India secures record high net FPI inflows of US$ 34bn

The National Securities Depository Ltd disclosed that India had secured an FPI quantum of US$ 34bn as of March 31, 2021

March 31, 2021

The improvement in global liquidity coupled with effective stimulus measures and sustainability of portfolio investments are factors.

The Rupee has been strengthened by US$ 100bn, lending resilience to the Indian equities market.

FPI levels reached a single day high of US$ 1.50 bn as of November 12, 2020.

Post 2014, the SEBI integrated three types of portfolio into one unified category and focused on debt reduction for external inflows.

As of March 2021, data from the National Securities Depository Ltd reveals that Foreign Portfolio Investment reached a record high of US$ 34bn (Rs 2.6 lakh crore) since the 2012-13 period wherein equity inflow was documented at US$ 18bn (Rs 1.4 lakh crore). The growth is evidence of green shoots in the space despite the disruptions brought about by the COVID-19 pandemic on the global economy. Experts attribute the growth to global liquidity, investment sustainability, the efficiency of stimulus packages announced by the Government, and the resilience of domestic markets. The Indian Rupee has also been strengthened by the addition of US$ 100bn, marking a greater degree of relative recovery in comparison to other developing markets. IBEF notes that FPI investments have been on a rise in November 2020, exhibiting a single-day FPI inflow high of US$ 1.50 bn (Rs 110.56bn) as of November 12.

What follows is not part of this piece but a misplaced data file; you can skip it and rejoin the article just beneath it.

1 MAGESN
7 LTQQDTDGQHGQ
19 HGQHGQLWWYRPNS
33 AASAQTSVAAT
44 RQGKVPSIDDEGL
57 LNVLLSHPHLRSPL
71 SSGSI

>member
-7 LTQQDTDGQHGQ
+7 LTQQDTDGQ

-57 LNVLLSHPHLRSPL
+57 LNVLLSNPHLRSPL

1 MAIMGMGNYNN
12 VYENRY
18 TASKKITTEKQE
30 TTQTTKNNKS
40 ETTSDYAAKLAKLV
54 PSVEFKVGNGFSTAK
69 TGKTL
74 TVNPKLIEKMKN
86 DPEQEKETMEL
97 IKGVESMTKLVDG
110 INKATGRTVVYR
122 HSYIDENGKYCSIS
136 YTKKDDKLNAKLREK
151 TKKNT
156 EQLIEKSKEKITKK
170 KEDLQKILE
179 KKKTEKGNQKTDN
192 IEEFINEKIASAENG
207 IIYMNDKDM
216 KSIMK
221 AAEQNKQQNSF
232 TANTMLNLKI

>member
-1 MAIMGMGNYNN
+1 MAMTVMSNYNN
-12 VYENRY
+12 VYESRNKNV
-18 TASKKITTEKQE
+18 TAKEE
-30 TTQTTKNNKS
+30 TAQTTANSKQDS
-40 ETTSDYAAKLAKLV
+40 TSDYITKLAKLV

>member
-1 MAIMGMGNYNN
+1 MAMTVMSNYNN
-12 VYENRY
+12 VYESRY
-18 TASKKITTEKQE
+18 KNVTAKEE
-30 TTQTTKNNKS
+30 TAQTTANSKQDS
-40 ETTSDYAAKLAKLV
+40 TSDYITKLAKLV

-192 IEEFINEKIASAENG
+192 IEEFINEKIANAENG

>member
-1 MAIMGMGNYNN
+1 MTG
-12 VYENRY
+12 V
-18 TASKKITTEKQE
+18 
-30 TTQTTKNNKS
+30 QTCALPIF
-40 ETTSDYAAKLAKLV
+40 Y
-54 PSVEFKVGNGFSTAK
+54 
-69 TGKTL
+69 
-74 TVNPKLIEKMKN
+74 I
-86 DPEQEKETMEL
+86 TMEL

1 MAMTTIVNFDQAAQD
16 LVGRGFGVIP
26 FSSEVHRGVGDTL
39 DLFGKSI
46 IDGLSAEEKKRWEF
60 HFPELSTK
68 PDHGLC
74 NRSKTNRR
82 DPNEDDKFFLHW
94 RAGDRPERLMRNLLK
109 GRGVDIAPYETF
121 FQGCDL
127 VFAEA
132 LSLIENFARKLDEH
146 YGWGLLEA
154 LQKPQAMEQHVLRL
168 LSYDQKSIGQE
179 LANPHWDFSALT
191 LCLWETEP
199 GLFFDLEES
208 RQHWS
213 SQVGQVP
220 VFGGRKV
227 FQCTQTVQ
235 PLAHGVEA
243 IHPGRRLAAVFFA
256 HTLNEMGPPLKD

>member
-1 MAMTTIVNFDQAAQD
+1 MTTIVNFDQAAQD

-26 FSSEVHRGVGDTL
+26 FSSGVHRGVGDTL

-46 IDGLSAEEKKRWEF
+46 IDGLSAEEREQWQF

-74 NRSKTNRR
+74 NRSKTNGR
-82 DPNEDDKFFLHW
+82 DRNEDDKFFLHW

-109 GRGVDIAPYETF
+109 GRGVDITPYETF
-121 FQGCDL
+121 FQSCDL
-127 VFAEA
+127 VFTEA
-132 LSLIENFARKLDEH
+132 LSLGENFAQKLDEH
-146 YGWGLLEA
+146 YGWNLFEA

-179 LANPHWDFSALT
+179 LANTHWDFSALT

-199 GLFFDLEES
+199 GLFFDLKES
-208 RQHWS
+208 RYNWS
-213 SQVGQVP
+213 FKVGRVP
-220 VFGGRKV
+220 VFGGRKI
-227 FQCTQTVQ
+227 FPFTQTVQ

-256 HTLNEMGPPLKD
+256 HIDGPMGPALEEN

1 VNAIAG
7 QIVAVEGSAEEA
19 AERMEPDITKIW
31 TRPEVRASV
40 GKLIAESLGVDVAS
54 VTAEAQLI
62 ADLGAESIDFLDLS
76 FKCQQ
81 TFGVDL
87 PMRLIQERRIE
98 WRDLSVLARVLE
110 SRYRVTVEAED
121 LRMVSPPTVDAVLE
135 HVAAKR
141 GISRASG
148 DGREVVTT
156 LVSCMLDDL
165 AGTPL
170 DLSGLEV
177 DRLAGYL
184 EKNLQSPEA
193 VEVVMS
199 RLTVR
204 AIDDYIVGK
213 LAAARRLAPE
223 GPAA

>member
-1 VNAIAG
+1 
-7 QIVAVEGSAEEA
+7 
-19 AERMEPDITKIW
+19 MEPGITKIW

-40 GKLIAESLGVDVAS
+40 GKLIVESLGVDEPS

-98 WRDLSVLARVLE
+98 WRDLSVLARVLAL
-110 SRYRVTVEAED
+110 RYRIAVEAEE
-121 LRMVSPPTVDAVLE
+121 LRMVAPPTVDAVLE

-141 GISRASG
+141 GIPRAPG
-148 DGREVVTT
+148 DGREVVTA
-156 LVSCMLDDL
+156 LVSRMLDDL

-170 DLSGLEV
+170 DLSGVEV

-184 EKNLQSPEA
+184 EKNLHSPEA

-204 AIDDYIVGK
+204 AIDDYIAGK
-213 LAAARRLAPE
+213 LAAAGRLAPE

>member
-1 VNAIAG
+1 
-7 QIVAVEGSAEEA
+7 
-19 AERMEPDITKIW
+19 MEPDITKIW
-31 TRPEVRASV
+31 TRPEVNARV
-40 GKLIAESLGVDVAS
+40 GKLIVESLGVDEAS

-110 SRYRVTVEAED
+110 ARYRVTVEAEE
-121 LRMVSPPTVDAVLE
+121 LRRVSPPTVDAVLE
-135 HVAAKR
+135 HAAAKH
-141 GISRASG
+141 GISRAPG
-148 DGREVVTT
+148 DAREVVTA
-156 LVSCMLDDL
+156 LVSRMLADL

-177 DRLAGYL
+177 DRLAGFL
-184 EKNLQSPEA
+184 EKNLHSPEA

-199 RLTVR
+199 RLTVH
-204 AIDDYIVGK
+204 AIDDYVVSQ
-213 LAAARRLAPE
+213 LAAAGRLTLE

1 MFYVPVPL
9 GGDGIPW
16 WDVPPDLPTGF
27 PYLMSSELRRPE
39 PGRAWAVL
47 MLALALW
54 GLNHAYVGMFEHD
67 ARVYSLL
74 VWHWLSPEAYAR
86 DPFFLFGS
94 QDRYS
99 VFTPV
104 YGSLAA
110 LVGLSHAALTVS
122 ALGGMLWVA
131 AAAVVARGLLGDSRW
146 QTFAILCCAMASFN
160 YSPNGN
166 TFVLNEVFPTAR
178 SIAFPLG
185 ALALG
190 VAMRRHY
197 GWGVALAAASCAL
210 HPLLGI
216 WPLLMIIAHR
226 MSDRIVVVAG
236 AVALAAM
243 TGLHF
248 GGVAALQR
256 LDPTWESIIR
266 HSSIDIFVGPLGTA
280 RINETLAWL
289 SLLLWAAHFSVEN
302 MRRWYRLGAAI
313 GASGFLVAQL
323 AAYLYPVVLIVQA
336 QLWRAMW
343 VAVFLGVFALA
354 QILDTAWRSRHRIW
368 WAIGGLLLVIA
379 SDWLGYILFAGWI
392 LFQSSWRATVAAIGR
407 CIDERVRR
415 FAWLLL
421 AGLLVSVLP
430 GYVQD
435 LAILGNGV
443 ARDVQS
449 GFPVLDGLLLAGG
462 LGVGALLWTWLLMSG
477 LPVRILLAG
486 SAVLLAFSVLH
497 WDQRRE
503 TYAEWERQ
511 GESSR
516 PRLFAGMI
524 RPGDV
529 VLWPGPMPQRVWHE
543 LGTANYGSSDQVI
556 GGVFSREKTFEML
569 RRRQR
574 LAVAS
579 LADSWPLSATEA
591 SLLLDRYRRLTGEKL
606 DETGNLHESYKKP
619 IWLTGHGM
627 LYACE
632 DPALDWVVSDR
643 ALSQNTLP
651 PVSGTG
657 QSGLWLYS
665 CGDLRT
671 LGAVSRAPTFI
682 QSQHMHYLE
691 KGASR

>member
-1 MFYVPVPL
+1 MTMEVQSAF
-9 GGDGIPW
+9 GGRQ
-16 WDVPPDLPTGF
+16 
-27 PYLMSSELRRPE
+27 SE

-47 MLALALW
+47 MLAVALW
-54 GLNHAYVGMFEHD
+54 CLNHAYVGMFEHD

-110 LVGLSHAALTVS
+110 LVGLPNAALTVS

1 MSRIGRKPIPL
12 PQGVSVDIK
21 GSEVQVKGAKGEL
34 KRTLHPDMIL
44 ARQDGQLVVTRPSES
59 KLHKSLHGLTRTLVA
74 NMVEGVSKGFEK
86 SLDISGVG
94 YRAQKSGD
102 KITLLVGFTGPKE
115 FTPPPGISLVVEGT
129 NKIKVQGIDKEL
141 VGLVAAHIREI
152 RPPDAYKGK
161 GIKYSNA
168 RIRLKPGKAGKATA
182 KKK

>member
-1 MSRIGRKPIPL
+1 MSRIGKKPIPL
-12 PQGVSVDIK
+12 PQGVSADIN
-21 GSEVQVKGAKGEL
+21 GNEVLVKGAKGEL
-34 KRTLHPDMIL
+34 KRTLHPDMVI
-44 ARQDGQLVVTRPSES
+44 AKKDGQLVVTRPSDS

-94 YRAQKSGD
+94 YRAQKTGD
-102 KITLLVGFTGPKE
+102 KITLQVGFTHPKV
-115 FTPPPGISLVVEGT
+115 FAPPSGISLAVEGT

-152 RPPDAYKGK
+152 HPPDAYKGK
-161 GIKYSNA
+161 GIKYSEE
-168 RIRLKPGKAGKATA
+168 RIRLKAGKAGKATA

Historically, FPI inflows in the global markets have been buoyed by forces of globalization and liberalization in the 1998-2008 period. India’s growth in FPIs has been synonymous with multiple factors including stock market growth, current account position, exchange rates, investment rates, government expenditure, and several macroeconomic factors. 2014 saw the SEBI recommend regulatory changes to globalize the Indian market and specify a new integrated investment class for foreign portfolio classes. Prior to this reorganization, three separate classes of investors were recognized namely qualified foreign investors, foreign institutional investors, and sub-accounts. The nation’s strategy has witnessed a significant change from a relatively protectionist attitude towards foreign investment inflows to a cautious acceptance of non-debt capital flows, short-term debt, and ensuring inflow stability from the non-resident Indian population. External inflows are guided by the prioritization of debt reduction. As of 2019, pension funds and foreign mutual funds were the top FPI asset classes that elicited investment with entities from the United States of America contributing the lion’s share.